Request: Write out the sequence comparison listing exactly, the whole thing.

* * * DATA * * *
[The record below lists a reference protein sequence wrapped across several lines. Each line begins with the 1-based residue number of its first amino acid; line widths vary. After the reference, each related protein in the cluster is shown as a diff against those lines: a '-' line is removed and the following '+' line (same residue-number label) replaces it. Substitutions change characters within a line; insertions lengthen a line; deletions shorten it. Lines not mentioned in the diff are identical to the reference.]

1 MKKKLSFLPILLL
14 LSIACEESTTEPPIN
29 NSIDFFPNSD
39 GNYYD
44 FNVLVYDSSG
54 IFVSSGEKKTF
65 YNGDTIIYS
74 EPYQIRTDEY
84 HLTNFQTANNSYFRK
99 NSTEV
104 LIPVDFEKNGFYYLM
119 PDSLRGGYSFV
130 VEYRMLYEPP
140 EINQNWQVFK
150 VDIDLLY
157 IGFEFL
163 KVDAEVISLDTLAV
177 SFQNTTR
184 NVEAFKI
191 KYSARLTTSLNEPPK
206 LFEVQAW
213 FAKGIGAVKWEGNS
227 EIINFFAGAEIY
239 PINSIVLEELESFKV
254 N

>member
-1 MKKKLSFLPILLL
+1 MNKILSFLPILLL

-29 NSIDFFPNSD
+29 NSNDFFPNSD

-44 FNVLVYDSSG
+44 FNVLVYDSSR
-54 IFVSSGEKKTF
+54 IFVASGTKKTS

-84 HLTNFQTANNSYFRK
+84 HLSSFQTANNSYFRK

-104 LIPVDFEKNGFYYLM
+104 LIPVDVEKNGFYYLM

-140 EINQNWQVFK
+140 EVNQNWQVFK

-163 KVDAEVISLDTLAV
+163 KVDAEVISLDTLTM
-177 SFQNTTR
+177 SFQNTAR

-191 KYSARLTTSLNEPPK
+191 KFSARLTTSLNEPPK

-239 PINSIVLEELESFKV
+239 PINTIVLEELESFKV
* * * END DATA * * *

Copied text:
[The record below lists a reference protein sequence wrapped across several lines. Each line begins with the 1-based residue number of its first amino acid; line widths vary. After the reference, each related protein in the cluster is shown as a diff against those lines: a '-' line is removed and the following '+' line (same residue-number label) replaces it. Substitutions change characters within a line; insertions lengthen a line; deletions shorten it. Lines not mentioned in the diff are identical to the reference.]

1 MKKKLSFLPILLL
14 LSIACEESTTEPPIN
29 NSIDFFPNSD
39 GNYYD
44 FNVLVYDSSG
54 IFVSSGEKKTF
65 YNGDTIIYS
74 EPYQIRTDEY
84 HLTNFQTANNSYFRK
99 NSTEV
104 LIPVDFEKNGFYYLM
119 PDSLRGGYSFV
130 VEYRMLYEPP
140 EINQNWQVFK
150 VDIDLLY
157 IGFEFL
163 KVDAEVISLDTLAV
177 SFQNTTR
184 NVEAFKI
191 KYSARLTTSLNEPPK
206 LFEVQAW
213 FAKGIGAVKWEGNS
227 EIINFFAGAEIY
239 PINSIVLEELESFKV
254 N

>member
-1 MKKKLSFLPILLL
+1 MNKILSFLPILLL

-29 NSIDFFPNSD
+29 NSNDFFPNSD

-44 FNVLVYDSSG
+44 FNVLVYDSSR
-54 IFVSSGEKKTF
+54 IFVASGTKKTS

-84 HLTNFQTANNSYFRK
+84 HLSSFQTANNSYFRK

-104 LIPVDFEKNGFYYLM
+104 LIPVDVEKNGFYYLM

-140 EINQNWQVFK
+140 EVNQNWQVFK

-163 KVDAEVISLDTLAV
+163 KVDAEVISLDTLTM
-177 SFQNTTR
+177 SFQNTAR

-191 KYSARLTTSLNEPPK
+191 KFSARLTTSLNEPPK

-239 PINSIVLEELESFKV
+239 PINTIVLEELESFKV